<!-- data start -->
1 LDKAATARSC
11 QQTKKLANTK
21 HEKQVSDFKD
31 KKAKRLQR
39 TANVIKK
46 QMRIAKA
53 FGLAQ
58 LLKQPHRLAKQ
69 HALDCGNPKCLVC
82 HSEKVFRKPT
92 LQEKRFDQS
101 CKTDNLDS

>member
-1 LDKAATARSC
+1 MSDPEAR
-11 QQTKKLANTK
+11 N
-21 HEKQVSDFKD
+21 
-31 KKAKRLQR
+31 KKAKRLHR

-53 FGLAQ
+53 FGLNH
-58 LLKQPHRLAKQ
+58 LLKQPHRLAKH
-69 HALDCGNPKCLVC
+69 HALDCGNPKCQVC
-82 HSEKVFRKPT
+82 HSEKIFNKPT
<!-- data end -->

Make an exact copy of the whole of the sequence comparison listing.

1 LDKAATARSC
11 QQTKKLANTK
21 HEKQVSDFKD
31 KKAKRLQR
39 TANVIKK
46 QMRIAKA
53 FGLAQ
58 LLKQPHRLAKQ
69 HALDCGNPKCLVC
82 HSEKVFRKPT
92 LQEKRFDQS
101 CKTDNLDS

>member
-1 LDKAATARSC
+1 MSDPEAR
-11 QQTKKLANTK
+11 N
-21 HEKQVSDFKD
+21 
-31 KKAKRLQR
+31 KKAKRLHR

-53 FGLAQ
+53 FGLNH
-58 LLKQPHRLAKQ
+58 LLKQPHRLAKH
-69 HALDCGNPKCLVC
+69 HALDCGNPKCQVC
-82 HSEKVFRKPT
+82 HSEKIFNKPT